There can be no excuse or accident, for this racist minimization, i.e. the Trail of Tears is not some historically esoteric, little-known event, hard to find out about, even if you are some dumb, arrogant ill-educated incompetent researcher preparing a reference work for children. You can't find the false minimization, you have to make it up. What's actually worse then the racist minimization of the death marches is this:
"In spite of their pain and hardship, the survivors prospered in the new land. They became one of the Five Civilized Tribes, which included...[the others]."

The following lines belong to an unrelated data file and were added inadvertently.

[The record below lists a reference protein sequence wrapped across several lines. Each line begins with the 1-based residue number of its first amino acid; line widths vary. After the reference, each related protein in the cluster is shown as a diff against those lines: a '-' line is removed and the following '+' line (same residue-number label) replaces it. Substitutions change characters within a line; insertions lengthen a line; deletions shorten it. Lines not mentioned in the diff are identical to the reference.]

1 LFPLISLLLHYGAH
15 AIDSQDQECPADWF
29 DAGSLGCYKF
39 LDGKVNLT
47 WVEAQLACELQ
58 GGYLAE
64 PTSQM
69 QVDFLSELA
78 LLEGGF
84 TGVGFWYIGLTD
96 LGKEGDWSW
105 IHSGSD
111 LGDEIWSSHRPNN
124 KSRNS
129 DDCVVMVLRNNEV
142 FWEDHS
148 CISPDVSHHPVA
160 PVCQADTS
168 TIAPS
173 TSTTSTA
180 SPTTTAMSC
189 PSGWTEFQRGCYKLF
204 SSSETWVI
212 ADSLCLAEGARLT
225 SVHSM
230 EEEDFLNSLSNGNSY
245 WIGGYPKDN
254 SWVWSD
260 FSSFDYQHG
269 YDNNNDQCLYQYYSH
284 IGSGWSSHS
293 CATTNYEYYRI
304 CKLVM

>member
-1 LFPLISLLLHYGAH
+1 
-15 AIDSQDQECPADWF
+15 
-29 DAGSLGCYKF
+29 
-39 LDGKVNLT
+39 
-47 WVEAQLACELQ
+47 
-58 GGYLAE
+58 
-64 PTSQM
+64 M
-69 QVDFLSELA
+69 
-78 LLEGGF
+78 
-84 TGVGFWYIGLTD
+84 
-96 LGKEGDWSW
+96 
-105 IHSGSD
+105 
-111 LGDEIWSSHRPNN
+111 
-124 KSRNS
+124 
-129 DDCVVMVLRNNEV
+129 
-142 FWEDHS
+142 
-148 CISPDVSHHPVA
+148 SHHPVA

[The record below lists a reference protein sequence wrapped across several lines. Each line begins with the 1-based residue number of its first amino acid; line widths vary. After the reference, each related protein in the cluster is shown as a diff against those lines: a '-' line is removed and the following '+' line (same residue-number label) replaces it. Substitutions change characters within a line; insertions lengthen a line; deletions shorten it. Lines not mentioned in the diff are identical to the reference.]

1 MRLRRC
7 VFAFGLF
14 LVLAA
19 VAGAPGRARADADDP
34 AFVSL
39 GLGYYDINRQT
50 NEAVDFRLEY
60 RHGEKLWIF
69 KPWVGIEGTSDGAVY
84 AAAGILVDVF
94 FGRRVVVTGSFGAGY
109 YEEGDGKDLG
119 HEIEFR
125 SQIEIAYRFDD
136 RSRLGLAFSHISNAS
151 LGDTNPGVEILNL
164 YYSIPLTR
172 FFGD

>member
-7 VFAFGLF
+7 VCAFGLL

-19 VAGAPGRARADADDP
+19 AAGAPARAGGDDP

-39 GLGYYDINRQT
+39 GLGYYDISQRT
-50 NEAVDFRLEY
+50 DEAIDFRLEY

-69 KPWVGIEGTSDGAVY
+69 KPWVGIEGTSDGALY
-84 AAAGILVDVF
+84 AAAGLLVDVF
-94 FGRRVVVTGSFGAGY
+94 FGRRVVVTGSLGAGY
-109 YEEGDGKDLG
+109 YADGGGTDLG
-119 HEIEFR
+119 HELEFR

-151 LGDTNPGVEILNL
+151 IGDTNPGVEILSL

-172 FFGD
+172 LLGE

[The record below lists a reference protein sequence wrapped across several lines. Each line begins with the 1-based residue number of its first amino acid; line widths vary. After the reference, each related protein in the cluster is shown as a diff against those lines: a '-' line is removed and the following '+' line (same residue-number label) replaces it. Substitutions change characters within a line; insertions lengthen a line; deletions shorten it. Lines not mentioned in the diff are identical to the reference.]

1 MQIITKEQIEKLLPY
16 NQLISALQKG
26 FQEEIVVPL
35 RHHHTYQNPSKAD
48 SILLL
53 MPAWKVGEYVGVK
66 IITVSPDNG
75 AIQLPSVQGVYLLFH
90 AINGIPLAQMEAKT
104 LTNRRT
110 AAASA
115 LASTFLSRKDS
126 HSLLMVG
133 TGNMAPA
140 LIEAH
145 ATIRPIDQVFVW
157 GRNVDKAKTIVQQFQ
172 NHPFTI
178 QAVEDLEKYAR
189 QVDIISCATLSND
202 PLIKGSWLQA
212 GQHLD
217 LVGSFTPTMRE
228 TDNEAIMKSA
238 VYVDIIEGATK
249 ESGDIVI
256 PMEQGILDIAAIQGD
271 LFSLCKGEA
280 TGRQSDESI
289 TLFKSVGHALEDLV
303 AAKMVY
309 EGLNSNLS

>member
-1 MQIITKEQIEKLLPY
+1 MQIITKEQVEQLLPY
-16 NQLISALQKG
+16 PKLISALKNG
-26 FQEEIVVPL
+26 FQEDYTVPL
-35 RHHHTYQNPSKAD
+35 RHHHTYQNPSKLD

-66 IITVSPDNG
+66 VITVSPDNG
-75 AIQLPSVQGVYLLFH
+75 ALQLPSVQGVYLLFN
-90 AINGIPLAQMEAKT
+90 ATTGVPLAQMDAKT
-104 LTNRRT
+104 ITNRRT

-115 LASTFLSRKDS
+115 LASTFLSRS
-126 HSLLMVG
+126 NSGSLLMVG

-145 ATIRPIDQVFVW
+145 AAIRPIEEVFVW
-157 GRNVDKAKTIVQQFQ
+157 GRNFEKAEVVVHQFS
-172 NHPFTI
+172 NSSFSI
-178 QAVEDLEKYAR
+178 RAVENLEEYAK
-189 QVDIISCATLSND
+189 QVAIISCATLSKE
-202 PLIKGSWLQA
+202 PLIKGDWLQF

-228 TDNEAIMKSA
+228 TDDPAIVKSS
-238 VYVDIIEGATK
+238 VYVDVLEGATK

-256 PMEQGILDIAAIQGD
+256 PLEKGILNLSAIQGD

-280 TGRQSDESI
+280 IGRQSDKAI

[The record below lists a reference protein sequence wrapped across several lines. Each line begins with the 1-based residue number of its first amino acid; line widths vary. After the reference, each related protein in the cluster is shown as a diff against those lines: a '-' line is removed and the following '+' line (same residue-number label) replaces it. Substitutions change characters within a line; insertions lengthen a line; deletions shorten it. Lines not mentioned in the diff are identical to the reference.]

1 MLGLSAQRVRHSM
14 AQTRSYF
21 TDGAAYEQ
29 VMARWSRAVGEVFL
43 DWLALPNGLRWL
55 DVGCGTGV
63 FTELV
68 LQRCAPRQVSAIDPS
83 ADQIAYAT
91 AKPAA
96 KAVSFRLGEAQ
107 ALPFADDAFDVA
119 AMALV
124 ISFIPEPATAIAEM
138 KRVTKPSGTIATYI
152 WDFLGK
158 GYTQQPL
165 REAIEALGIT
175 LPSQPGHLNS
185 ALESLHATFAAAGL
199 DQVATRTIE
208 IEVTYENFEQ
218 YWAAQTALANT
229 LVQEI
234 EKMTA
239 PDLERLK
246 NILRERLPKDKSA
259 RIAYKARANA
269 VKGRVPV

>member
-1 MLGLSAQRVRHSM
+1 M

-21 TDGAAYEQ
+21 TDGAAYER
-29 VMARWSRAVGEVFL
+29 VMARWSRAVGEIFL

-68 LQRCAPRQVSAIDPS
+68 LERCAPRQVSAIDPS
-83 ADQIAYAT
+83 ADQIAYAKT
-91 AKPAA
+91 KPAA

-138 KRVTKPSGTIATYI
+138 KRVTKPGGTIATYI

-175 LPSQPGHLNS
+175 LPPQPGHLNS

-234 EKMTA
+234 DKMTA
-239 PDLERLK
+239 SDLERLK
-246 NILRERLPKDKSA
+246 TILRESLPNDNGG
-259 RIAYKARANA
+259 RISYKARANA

This is more outrageous than the excusatory treatment of the death marches. The "Five Civilized Tribes" were called that when they were on their own original lands. Which they had developed, farmed, and on which they'd built houses, printing presses, schools, community halls, government centers, roads, boat landings, etc. on, in the process of adapting to a new way of life that offered comforts and enjoyments many liked, while others saw it as necessary if they were to survive among the increasing power of the white invaders. This is why white people wanted to oust them. All this land was nicely developed, and didn't require the sort of effort and financial investment that clearing a forest or even breaking farms out of prairie wilderness does. To suggest that the Cherokee, Choctaw, Chickasaw, Creek, and Seminole became "civilized" after their removals seems to be said (falsely) here as a justification of the (minimized) "pain and hardship" and death: well, geewhiz! they learned something from it!